The Blizzard of 2013 reminds us to be prepared

It has a been a difficult week for anyone trying to get around Massachusetts by car. Two to three feet of snow can do a lot to clog up side streets and even if you were able to get to your destination, parking has been a challenge.  But imagine how much worse things might have been if the state of Massachusetts and the 351 cities and towns of the commonwealth had done nothing to prepare.

Now imagine that you have a three-day trial scheduled and you have done nothing to prepare. You would probably have a very unhappy client at best, and at worst, you might be jeopardizing your law license or risking a big malpractice suit. Not a good idea.

So  what about meeting a potential client or referral source for coffee? Why not just wing it?

Certainly, preparing for a networking meeting does not require the same effort as preparing for a blizzard or a three-day trial. But you would be making a big mistake if you thought that meeting someone for coffee requires no preparation.

The best rainmakers will never try to "wing it." They know that person to person marketing can be highly effective; but it can be very time consuming. So you better make the best of it and making the best of it means trying to find out what you can in advance (not like a stalker, but as someone who is "prepared").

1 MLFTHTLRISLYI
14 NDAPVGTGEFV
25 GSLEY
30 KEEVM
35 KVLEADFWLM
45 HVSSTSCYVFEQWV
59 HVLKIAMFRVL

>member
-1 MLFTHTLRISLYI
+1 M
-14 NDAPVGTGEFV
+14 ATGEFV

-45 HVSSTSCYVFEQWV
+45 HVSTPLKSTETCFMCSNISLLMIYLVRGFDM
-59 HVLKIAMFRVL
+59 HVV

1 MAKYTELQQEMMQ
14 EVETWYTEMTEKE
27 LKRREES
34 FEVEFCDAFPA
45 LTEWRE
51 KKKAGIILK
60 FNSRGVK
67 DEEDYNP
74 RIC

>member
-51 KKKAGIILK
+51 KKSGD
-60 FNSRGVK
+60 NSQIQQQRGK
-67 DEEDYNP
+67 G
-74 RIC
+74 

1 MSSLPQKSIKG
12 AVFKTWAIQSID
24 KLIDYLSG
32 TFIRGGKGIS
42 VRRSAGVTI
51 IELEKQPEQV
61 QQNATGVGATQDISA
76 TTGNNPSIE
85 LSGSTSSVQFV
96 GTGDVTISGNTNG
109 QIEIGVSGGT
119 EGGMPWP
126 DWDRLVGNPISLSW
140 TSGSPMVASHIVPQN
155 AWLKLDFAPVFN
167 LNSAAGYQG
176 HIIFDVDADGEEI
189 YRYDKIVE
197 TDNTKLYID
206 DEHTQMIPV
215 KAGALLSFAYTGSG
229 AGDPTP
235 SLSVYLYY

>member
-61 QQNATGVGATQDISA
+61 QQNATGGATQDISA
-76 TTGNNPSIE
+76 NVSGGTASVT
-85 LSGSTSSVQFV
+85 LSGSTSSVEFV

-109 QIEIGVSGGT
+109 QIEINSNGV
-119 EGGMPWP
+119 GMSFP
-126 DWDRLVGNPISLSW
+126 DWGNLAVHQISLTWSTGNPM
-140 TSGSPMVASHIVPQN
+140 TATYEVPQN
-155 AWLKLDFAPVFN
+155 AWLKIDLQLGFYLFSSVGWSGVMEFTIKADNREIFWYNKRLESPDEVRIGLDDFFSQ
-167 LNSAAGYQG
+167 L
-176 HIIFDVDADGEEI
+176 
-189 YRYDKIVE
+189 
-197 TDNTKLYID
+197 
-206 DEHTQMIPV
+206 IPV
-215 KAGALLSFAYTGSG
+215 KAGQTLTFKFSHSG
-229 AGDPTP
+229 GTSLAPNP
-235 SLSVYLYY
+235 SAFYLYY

Websites, on-line profiles and social media mean that being in the dark is inexcusable. If there is something that you could have known about the person and their business, then not knowing that thing is inexcusable. More importantly, taking a few minutes to research someone before you go meet with them greatly increases the likelihood that you will find a meaningful way to connect.

A few weeks ago, I was driving my son, a high school senior, to a college interview. I asked him who he was meeting and what he knows about the person. Like a typical teenager, he only knew the person's name and not much more.

I glared at him as I continued driving and demanded that he get out his smart phone. Within a few clicks, he found out that although the individual was a research scientist at a major medical school, that he had studied music as an undergraduate. My son, not really the science type, is a trombone player and as they say, the rest is history (although from what I'm told, college interviews have little bearing on college admissions.)

So take the time to do a little research before you leave your office. You may get some clues about ways that you can be of help to the individual and you may find that your networking meetings are a lot more interesting because there is more to discuss.

Tip courtesy of Stephen Seckler, president, Seckler Legal Consulting and Coaching.

Published February 14, 2013


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